Any talk of revolution in Cuba centres on economic reforms, with a relaxing of the ban on private enterprise in 2010-11. Since then Cubans have been able to rent out spare rooms, work as taxi drivers, and open restaurants, albeit with strict oversight from the state.
Many saw this move as the thin end of the wedge in terms of opening the Cuban economy to capitalism. However, hardline elements in the government appear to be more influential than some people predicted, and there has been little movement in reforms since then.
At the same time, the reforms have created huge inequalities in Cuban society, with those that have access to tourist industries becoming far wealthier than those that are paid by the state. This is one reason why some observers believe that further reforms are in the offing.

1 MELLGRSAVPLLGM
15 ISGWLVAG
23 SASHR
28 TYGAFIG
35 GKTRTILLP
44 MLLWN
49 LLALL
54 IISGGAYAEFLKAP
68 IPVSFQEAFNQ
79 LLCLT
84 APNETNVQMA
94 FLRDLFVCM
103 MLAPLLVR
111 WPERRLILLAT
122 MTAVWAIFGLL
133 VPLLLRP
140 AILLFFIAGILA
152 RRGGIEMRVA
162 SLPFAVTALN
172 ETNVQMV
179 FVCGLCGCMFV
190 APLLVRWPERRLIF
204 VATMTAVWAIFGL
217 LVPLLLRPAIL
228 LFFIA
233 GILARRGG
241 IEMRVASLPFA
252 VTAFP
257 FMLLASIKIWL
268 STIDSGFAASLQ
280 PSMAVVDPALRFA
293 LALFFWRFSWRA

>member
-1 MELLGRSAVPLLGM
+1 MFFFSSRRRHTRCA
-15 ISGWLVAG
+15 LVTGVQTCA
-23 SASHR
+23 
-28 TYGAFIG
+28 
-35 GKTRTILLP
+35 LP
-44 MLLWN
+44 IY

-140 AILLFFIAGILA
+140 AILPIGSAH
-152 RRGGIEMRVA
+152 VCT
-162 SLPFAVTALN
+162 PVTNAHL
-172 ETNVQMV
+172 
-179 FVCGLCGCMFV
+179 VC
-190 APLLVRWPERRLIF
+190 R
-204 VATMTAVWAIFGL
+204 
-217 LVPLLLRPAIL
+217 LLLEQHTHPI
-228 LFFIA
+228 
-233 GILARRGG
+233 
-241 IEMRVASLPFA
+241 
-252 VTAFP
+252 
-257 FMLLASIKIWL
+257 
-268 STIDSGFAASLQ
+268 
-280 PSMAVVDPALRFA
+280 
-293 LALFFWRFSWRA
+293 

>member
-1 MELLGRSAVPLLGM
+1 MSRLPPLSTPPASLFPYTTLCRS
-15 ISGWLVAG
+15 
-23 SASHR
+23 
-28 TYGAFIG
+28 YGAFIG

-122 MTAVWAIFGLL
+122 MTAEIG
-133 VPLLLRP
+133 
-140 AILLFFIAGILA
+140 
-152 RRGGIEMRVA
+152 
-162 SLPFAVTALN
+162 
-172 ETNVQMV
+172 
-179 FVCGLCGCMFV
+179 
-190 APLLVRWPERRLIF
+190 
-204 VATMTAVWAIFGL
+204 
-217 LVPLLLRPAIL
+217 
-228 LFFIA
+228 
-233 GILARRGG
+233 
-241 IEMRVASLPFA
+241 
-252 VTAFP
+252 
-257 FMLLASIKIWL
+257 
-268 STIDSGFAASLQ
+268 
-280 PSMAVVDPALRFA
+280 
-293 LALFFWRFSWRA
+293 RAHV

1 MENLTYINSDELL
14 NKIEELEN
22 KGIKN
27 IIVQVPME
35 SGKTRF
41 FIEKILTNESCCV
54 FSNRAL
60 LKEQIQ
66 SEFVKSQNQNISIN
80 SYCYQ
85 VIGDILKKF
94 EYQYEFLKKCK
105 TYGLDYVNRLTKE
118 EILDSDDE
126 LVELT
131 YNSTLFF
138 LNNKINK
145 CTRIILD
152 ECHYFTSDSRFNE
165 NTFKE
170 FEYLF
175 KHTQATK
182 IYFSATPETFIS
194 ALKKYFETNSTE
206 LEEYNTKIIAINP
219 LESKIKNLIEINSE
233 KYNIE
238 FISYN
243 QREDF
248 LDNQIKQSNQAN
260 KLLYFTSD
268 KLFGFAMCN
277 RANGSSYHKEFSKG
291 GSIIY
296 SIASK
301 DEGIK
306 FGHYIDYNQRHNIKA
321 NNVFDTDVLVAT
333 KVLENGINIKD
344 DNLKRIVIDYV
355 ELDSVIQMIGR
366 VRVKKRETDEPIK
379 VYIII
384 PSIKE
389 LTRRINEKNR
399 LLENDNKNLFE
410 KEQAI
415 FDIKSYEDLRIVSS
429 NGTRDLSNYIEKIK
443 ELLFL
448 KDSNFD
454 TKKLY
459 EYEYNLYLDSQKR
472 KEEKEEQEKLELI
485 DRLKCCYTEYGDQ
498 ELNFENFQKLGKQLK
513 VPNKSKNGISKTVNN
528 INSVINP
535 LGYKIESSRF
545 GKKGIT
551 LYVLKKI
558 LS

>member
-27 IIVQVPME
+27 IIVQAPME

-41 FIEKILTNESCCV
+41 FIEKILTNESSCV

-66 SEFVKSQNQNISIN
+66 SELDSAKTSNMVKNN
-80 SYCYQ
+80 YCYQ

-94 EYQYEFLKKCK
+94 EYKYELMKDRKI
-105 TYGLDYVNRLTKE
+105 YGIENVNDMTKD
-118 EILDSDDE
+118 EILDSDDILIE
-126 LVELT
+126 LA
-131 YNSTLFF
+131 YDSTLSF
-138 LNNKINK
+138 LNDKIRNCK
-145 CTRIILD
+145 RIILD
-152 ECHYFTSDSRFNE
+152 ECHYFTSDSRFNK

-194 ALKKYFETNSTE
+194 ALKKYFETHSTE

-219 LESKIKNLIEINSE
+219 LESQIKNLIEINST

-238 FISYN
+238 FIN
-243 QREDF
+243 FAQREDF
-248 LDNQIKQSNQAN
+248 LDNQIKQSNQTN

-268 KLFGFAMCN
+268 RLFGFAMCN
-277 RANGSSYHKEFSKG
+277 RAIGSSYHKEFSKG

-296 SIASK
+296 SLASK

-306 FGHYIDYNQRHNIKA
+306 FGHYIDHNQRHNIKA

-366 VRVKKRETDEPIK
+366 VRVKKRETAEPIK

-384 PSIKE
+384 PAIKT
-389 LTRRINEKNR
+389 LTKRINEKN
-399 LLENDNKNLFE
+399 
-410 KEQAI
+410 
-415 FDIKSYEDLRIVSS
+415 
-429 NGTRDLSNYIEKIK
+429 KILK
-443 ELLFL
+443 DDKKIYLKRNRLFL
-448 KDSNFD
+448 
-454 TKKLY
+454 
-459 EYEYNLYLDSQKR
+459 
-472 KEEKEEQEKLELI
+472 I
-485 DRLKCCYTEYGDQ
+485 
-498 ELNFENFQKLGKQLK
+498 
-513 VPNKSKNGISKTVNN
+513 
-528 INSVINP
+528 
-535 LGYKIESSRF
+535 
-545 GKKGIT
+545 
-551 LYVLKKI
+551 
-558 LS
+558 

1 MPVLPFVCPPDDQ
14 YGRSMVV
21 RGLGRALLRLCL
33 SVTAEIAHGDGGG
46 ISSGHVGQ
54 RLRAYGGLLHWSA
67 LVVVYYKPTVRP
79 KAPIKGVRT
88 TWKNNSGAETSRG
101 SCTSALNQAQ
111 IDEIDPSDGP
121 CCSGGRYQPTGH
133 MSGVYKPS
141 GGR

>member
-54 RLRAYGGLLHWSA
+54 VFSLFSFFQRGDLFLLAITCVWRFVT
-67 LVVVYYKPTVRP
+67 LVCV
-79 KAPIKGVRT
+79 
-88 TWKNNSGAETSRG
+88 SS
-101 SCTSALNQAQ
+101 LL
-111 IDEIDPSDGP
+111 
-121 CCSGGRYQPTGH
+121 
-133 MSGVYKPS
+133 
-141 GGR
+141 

As Cubans become increasingly fed up with their low quality of living, the government might have to allow capitalism in more sectors of the economy.
Another factor is the country’s relationship with the United States. Under President Obama relations were thawing to the extent that diplomatic missions reopened, but President Trump has since announced new sanctions that have ended hopes of further rapprochement. The current president’s hard line makes it difficult to see any major movement for the foreseeable future.
As things stand, Raul Castro continues to rule Cuba by the same principles as his late brother Fidel, and the pace of change has not been fast or deep enough to constitute a new revolution. However, he will step down in February 2018, which may open the door to more widespread change.